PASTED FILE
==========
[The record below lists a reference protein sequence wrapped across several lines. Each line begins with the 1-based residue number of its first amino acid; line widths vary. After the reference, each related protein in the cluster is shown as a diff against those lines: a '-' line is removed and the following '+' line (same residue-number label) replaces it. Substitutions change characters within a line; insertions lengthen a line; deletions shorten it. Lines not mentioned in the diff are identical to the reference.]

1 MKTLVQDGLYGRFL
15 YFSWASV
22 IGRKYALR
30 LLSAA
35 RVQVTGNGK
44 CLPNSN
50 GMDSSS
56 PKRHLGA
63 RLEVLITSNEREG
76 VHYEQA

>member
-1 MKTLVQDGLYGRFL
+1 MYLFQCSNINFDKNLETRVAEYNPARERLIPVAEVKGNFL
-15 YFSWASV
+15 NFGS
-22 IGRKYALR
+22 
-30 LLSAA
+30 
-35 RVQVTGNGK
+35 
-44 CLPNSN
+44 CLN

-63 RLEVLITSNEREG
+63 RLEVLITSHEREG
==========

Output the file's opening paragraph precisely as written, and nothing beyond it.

[The record below lists a reference protein sequence wrapped across several lines. Each line begins with the 1-based residue number of its first amino acid; line widths vary. After the reference, each related protein in the cluster is shown as a diff against those lines: a '-' line is removed and the following '+' line (same residue-number label) replaces it. Substitutions change characters within a line; insertions lengthen a line; deletions shorten it. Lines not mentioned in the diff are identical to the reference.]